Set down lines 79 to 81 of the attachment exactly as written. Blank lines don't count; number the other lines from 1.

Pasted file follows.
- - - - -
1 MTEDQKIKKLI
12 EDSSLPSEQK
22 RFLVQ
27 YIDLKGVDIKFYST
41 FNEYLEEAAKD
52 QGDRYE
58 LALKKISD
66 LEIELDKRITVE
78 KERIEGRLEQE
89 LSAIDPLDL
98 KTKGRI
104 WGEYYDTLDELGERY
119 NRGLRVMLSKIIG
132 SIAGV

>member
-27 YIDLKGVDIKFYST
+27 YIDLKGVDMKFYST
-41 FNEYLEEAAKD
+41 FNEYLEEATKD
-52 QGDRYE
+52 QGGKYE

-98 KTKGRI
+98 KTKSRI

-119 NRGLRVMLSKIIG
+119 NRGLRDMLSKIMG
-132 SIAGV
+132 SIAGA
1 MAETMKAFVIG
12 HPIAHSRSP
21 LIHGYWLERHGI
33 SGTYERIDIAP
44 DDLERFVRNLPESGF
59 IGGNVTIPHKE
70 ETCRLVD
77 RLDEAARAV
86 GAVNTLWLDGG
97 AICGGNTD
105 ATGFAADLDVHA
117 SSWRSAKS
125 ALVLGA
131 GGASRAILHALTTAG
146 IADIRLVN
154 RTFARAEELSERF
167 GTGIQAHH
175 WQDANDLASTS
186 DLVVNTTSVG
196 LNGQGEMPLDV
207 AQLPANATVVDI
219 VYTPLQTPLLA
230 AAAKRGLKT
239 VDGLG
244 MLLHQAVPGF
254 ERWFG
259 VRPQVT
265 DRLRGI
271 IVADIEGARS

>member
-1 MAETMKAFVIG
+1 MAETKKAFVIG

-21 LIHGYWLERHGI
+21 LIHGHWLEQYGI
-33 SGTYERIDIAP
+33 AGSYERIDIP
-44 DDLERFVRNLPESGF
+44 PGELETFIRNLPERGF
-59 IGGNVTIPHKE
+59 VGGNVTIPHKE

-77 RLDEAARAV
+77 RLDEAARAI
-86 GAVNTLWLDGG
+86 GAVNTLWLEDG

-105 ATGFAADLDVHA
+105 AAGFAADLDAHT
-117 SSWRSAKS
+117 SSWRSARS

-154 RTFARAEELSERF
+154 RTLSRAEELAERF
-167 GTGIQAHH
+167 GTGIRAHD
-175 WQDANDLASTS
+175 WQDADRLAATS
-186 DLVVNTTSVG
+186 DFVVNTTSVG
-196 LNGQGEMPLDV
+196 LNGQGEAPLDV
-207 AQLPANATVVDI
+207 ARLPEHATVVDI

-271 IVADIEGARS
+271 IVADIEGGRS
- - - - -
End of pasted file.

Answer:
+167 GTGIRAHD
-175 WQDANDLASTS
+175 WQDADRLAATS